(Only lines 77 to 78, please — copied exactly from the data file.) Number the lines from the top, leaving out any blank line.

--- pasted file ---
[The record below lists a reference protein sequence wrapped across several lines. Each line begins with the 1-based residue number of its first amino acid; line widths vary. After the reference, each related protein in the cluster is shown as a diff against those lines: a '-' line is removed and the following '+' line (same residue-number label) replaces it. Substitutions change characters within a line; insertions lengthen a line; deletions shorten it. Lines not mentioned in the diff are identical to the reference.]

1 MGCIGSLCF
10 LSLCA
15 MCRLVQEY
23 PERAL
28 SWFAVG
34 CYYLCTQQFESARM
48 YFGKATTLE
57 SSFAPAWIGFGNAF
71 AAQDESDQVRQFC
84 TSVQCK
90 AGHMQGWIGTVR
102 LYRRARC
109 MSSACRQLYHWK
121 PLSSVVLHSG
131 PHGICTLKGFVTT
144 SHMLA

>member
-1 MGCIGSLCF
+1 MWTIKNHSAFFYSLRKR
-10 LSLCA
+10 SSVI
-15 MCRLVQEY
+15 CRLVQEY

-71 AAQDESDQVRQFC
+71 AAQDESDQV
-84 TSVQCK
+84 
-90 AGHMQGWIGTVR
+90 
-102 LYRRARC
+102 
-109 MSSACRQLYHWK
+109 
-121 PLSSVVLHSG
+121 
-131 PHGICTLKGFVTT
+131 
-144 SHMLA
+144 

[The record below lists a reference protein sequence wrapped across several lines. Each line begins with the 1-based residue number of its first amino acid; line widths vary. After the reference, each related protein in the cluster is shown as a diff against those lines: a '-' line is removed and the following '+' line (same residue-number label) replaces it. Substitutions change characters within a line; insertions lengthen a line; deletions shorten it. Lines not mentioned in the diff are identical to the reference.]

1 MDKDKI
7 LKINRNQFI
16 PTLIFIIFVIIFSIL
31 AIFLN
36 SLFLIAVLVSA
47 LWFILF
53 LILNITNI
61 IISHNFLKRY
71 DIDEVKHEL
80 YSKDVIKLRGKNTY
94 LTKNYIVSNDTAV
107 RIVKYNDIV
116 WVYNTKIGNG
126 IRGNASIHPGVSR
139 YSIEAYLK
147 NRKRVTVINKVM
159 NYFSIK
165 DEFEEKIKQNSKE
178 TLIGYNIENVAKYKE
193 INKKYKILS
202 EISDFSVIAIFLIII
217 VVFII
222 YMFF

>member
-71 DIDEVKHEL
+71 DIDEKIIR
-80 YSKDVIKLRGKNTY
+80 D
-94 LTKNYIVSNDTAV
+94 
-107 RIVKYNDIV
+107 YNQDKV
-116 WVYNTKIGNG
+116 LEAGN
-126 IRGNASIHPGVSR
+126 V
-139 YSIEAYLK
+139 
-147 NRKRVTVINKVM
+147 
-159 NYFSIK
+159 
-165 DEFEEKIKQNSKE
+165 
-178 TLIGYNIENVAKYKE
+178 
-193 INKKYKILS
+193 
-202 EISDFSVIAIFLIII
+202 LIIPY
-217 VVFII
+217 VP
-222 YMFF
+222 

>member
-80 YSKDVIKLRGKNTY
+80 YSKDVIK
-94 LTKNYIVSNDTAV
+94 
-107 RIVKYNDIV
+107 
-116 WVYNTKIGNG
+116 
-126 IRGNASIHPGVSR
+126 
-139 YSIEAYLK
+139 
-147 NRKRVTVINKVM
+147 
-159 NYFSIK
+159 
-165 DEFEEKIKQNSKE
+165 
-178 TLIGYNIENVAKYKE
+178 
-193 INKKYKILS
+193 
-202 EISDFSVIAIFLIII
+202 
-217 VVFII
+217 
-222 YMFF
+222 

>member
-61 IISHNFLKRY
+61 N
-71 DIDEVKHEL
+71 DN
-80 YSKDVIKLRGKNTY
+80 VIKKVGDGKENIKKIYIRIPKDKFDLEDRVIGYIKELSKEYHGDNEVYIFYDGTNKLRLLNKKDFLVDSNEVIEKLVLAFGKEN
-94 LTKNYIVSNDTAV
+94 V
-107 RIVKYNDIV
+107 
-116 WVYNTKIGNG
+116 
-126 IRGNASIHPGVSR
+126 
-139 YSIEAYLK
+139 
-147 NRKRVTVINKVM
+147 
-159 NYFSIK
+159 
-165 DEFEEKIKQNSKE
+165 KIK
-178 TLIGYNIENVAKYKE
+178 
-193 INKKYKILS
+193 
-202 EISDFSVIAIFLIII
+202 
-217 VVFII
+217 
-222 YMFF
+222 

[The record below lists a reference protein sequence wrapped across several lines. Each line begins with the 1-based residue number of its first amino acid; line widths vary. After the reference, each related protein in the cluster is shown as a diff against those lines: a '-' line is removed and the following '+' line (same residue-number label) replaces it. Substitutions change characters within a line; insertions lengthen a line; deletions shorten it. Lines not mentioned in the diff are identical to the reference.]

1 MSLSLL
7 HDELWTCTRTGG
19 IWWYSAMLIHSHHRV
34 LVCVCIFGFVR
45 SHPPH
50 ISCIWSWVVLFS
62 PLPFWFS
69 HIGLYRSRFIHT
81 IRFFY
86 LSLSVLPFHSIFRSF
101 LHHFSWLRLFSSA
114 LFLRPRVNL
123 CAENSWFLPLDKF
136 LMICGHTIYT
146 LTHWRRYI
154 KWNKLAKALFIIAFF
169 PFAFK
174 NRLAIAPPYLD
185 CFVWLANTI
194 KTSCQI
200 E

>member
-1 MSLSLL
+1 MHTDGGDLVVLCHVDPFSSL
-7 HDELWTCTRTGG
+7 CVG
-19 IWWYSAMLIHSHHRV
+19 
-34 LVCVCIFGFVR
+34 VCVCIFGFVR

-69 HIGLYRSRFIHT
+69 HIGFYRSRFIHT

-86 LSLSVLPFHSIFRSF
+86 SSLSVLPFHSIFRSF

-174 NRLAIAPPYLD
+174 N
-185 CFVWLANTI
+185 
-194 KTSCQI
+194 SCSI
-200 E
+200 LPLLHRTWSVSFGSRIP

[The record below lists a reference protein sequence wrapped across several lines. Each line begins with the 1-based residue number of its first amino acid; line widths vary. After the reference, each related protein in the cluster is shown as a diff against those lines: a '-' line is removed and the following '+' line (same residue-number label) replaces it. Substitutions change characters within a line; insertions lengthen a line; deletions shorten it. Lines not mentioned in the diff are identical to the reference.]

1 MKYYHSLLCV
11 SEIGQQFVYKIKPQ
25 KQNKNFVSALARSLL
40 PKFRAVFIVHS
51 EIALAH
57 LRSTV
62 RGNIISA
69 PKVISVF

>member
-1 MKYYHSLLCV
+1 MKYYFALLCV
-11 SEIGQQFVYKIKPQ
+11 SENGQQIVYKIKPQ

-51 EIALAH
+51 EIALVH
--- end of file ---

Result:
+126 V
-139 YSIEAYLK